Young volcanic centres of the Bransfield Strait and James Ross Island occur along back-arc extensional structures parallel to the South Shetland island arc. Back-arc extension was caused by slab rollback at the South Shetland Trench during the past 4 myr. The variability of lava compositions along the Bransfield Strait results from varying degrees of mantle depletion and input of a slab component. The mantle underneath the Bransfield Strait is heterogeneous on a scale of approximately tens of kilometres with portions in the mantle wedge not affected by slab fluids. Lavas from James Ross Island east of the Antarctic Peninsula differ in composition from those of the Bransfield Strait in that they are alkaline without evidence for a component from a subducted slab. Alkaline lavas from the volcanic centres east of the Antarctic Peninsula imply variably low degrees of partial melting in the presence of residual garnet, suggesting variable thinning of the lithosphere by extension. Magmas in the Bransfield Strait form by relatively high degrees of melting in the shallow mantle, whereas the magmas some 150 km further east form by low degrees of melting deeper in the mantle, reflecting the diversity of mantle geodynamic processes related to subduction along the South Shetland Trench.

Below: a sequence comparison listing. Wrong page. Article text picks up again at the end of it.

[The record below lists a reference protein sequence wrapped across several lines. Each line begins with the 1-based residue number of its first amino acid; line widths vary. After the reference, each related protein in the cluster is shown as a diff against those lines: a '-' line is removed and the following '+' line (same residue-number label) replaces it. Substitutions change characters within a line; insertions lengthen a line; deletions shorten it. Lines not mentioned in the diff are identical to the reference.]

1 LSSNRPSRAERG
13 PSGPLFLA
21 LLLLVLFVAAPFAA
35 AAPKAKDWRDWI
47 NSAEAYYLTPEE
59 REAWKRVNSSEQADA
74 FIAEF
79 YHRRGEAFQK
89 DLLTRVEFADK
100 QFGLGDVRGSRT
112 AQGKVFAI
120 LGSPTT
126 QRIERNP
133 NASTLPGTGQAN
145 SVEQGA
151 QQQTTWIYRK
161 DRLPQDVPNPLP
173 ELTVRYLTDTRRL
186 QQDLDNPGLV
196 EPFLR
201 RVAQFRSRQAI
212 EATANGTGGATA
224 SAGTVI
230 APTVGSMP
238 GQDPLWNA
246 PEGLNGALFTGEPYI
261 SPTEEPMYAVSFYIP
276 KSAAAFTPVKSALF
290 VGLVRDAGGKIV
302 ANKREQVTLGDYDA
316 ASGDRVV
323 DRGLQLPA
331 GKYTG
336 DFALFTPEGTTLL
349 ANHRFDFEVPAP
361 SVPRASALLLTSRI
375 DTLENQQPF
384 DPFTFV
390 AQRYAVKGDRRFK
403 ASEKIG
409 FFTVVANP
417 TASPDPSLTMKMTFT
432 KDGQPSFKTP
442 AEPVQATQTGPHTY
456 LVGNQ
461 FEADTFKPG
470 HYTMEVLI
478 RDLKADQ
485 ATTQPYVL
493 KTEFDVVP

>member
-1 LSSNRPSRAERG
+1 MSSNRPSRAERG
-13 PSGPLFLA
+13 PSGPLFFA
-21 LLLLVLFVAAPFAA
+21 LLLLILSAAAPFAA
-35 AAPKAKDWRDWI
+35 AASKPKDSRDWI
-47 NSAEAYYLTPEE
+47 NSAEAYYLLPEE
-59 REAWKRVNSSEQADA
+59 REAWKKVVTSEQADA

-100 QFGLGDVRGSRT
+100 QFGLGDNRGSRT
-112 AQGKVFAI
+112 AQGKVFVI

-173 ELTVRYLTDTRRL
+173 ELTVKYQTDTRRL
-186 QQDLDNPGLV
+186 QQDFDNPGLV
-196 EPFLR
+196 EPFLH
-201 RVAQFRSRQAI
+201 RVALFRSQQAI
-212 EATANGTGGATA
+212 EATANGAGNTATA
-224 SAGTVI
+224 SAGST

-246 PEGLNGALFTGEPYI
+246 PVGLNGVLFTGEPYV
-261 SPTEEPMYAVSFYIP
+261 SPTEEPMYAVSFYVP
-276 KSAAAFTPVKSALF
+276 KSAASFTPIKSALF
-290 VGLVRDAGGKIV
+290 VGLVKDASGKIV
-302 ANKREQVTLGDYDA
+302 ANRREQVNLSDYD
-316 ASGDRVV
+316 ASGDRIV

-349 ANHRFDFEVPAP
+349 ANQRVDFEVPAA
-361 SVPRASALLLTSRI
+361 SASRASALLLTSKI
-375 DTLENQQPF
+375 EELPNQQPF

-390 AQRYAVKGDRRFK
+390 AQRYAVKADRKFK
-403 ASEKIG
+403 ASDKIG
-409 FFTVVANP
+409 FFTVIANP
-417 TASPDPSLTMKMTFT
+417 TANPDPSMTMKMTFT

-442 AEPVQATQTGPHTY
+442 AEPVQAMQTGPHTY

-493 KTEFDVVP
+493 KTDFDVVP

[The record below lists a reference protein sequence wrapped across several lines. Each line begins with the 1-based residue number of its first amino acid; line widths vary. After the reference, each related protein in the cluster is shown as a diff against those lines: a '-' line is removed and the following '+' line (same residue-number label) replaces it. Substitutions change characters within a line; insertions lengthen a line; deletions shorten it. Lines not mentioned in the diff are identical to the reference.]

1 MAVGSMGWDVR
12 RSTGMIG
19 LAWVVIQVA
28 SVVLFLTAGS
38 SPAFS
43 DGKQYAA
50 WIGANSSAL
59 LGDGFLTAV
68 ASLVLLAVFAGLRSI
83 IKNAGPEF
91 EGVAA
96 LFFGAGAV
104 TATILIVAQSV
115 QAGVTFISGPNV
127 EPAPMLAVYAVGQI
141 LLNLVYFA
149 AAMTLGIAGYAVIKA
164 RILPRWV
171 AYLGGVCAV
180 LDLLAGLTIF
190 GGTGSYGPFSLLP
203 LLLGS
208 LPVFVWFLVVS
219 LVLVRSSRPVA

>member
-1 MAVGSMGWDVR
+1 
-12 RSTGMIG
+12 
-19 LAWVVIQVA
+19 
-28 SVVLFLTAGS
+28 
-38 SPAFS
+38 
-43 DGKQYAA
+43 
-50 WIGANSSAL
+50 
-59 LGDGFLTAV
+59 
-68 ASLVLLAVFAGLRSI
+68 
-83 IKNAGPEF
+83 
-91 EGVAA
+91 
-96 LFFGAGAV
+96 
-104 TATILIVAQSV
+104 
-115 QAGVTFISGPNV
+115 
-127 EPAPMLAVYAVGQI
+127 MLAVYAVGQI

Fields of Science
- 1171 Geosciences